- Other things that may be done throughout the day are making new molds and prototypes, designing new images, testing new glaze colors, gocco-ing gift boxes, photographing new work, etc.
- The one thing I try to do every day is make sure I have time to sit down to dinner with my fiancé Paul and spend some time decompressing and hanging out. It is important to make time for the people in your life, no matter how busy you are. What is the benefit of having a business if you can’t enjoy life?
What do you enjoy most about not having a day job? Is there anything you miss?
I love that I can keep my own schedule and still have time to make my other artwork. I love that I can take a break in the middle of the day and hang out in my garden with the dog. I love that I can play hooky and not have to make excuses. I love that I can basically do whatever the hell I want to do. So in truth, there is not really much that I miss or can complain about!
What’s the hardest part about running your own business?
Time management is probably my worst enemy. I often think I have more hours in the day than I really have, but I figure that is pretty common. I make lists to prioritize what needs to be done. I am not sure if the lists really help, but they make me feel better!
If you could go back in time, what advice would you give yourself? What advice would you give someone else?
If I could go back in time, I really wouldn’t change anything. The bad decisions I have made in my business have helped me understand why something does or doesn’t work. Mistakes are actually incredibly valuable!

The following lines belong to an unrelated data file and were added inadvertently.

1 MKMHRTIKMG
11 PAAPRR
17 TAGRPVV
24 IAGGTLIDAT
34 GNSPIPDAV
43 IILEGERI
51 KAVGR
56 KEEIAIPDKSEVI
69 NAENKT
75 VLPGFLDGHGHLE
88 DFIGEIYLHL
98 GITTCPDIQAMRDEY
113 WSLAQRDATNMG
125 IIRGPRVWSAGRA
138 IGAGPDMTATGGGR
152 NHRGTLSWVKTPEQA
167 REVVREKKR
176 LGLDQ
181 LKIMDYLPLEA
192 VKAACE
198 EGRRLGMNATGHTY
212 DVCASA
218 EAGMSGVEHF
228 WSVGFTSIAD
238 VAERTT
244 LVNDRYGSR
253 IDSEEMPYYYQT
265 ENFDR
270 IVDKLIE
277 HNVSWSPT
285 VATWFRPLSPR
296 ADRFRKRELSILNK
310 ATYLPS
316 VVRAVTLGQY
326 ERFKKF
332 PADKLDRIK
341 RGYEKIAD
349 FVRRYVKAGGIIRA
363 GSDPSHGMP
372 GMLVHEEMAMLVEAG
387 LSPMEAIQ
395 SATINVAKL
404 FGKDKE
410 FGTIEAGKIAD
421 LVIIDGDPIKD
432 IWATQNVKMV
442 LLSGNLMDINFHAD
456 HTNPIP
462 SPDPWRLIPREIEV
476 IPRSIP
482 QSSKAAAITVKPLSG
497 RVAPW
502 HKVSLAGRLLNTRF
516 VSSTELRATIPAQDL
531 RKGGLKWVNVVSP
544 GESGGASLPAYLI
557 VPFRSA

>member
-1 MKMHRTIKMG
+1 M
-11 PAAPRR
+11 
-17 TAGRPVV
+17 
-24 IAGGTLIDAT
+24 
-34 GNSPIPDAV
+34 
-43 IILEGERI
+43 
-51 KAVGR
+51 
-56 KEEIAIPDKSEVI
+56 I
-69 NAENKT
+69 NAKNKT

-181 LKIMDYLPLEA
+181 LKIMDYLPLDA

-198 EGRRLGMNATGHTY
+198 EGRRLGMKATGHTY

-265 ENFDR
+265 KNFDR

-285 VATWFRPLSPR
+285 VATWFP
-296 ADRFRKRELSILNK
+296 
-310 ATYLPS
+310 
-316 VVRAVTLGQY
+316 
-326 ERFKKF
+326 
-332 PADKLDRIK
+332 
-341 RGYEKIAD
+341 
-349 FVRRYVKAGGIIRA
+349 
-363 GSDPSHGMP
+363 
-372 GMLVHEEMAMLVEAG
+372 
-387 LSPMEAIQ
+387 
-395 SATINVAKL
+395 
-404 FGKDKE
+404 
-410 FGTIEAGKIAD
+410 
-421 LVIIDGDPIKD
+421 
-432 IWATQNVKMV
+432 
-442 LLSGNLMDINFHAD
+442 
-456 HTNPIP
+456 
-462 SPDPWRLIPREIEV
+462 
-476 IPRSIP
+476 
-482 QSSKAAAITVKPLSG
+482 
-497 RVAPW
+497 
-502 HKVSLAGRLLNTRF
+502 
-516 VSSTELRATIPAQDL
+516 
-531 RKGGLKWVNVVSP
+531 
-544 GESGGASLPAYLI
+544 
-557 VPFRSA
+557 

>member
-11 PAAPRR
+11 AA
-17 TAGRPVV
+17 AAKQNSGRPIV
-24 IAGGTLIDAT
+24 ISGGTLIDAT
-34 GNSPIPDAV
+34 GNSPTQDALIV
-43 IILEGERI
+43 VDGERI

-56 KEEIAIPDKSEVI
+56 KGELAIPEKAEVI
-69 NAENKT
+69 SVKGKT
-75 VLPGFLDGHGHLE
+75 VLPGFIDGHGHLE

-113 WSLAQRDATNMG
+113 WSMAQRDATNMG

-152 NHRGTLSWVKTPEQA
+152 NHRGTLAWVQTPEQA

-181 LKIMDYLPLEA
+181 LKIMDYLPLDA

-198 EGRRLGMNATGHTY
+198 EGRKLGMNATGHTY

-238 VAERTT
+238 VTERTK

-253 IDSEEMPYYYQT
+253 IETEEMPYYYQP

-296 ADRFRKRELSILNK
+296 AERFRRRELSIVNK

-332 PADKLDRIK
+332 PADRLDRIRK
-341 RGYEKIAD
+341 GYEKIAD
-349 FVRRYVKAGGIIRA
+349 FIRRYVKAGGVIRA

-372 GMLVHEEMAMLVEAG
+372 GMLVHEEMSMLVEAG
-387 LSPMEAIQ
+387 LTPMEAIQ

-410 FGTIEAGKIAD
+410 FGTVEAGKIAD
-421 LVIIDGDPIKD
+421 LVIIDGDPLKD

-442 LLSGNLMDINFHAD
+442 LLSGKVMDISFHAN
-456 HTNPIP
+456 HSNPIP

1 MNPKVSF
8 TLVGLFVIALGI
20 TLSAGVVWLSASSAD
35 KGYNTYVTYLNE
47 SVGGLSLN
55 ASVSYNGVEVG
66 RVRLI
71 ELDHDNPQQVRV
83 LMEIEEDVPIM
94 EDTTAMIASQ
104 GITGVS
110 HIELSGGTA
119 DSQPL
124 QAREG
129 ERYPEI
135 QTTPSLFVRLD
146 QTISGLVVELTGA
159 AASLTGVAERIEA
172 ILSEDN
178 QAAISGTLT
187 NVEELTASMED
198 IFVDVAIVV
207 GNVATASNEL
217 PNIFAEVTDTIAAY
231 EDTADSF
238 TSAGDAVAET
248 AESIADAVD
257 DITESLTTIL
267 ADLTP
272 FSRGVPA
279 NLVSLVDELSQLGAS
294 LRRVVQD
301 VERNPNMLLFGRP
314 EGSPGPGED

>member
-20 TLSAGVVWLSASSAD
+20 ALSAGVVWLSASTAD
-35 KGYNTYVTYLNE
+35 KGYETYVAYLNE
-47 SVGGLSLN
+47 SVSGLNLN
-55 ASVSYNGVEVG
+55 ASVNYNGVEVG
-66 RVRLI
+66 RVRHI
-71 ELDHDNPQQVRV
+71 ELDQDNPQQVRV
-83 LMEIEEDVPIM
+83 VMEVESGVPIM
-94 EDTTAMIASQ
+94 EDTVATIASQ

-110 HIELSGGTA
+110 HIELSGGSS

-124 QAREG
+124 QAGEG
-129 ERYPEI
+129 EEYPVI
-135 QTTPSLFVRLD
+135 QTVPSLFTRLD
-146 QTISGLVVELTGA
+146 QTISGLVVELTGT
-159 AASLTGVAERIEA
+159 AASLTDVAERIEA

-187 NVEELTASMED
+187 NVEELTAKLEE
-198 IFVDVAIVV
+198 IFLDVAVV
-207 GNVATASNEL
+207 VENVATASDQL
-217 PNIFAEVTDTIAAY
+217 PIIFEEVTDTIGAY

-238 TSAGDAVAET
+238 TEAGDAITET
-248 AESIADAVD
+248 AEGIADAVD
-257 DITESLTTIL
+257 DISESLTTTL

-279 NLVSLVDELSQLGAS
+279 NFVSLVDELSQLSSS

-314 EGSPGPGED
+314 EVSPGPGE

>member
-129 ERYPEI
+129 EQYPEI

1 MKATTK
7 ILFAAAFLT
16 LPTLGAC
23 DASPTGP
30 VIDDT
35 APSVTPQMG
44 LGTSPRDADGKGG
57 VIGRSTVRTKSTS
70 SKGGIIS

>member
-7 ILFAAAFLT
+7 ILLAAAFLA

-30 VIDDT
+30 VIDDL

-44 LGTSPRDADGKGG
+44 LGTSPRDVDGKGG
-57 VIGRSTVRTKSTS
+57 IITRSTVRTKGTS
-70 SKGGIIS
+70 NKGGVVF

What goals do you wish to accomplish in the coming year for your Etsy business?
I am always trying to expand my business and make it better in all aspects. A huge portion of my business is already wholesale, but I would like to double the amount of stores I sell to in the next year. Like all artists, I want to be comfortable enough financially that I don’t need to worry about finances. That’s not too much to ask for, is it?
Is there anything else you’d like to share?
I would like to thank Etsy and the amazing community it has brought together. It has given me the opportunity to play and experiment with my products, have a great time with my business and still be successful. What more could a girl ask for?
Thanks to Rain for sharing her story. Have a your own questions to ask? Come on by and chat with Rain today (Tuesday, May 26th) at 2pm ET in Etsy’s Virtual Labs.
You can see some of her beautiful ceramic jewelry in the related items. Check out previous Quit Your Day Job posts here.